Winner and Looser of 2016 US Presidential Election

Well, this morning, everyone should already know the winner and looser of the 2016 US presidential election. So, based on the spirit of this blog, let’s look at the winner and looser in infographic and predictive analytics as a result of the 2016 US presidential election.

Winner: Google Election

Google made it so easy to understand election status and results in one simple page with tabs for overview, president, senate, house, .., etc. The bar between the two presidential candidates is so clear that we know who is winning and who is catching up, as well as how many electoral votes are needed to win.


I especially like the semi-transparent red and blue to indicate the majority stakeholders by states and the status of swing states in the lower part of the dashboard. In contrast to what Google is doing, other media does not use the semi-transparent colors for the remaining states so it becomes less clear who would win the rest of the electoral votes and is difficult to see the trend.


On the other hand, the bar between the candidates in the Google dashboard diffuses the bias introduced by the area chart of the US map (implying large areas having more electoral votes).

The only item I would add to the Google election dashboard is to apply the semi-transparent colors to the bar between candidates as well. This would make the dashboard perfect.

In summary, Google election dashboard does a excellent job for the US presidential election. It brings clarity to both the status and trend of the election results in a very precise manner. It deserves to be the winner of BI dashboard design for this election.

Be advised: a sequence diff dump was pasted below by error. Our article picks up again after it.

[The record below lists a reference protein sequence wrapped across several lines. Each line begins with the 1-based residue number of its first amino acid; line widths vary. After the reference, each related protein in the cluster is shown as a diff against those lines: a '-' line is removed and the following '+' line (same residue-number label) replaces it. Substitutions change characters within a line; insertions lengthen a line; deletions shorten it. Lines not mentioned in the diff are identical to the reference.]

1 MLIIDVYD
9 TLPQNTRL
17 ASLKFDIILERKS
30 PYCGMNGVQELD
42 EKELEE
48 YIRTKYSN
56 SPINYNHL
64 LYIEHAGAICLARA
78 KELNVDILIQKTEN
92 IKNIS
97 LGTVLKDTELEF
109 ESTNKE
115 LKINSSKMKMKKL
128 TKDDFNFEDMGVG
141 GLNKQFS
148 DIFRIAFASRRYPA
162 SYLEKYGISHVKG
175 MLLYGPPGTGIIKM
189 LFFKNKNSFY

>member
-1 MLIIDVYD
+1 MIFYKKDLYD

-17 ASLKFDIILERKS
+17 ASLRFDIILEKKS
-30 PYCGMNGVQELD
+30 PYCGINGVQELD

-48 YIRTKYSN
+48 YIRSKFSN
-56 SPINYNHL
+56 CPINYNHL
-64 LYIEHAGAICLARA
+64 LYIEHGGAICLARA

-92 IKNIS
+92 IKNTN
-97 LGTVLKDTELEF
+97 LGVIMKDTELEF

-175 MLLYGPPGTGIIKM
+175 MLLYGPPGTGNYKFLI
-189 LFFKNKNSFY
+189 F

Looser: Predictive Analytics

Predictive analytics does a very poor job in this presidential election. All predictive models consistently say Mrs. Clinton would win the election over Mr. Trump. As we all know this morning, the prediction is a total failure.

538 is a pretty popular site about predictive analytics. The following image shows you its prediction during the night of the election results. The forecast had been in favor of Mrs. Clinton until 10 PM, when the curve started to switch to the favor of Mr. Trump. And, the switch did not become evident until 11:30 PM (at the big gap where red line above blue line in the lower part of the chart), when some people could already tell the trend before the forecast trend.


However, we probably should not blame predictive analytics for such big failure. It is because the strength of predictive analytics is to predict “major trend”, not a single outcome; and most of our predictive analytics today rely solely on “data” and nothing else.

As I pointed out in my recent blog on my site and KDnuggest site, if predictive analytics is purely based on data without understanding the underlying process, its forecast is subject to noise and bias in the data and could be very inaccurate. This becomes evident during this presidential election. Because all data were bias towards Mrs. Clinton, it predict Mrs. Clinton to win.

In addition, since the presidential election result is a single outcome and involves a lot of human factors which cannot be quantified analytically, predictive analytics may not be the right tool for the prediction at all! The totally failed prediction makes predictive analytics the looser of this election.

Predictive analytics still works well in a controlled context, but may not be the right tool for election prediction unless we are able to (1) quantify human factors and correlations accurately, (2) do not depend solely on data, and (3) fully disclose the prediction errors.



US court allows Google Earth image as evidence

An appeals court has ruled that Google Earth images, like photographs, can be used as evidence in a court.

… The Ninth Circuit said that in admitting the evidence it was joining other circuit courts that have held that machine statements aren’t hearsay. A machine could, however, malfunction, produce inconsistent results or have been tampered with. “But such concerns are addressed by the rules of authentication, not hearsay,” according to the court.

… In such authentication, the proponent of the evidence must show that a machine is reliable and correctly calibrated, and that the data put into the machine, in this case the GPS coordinates, is accurate.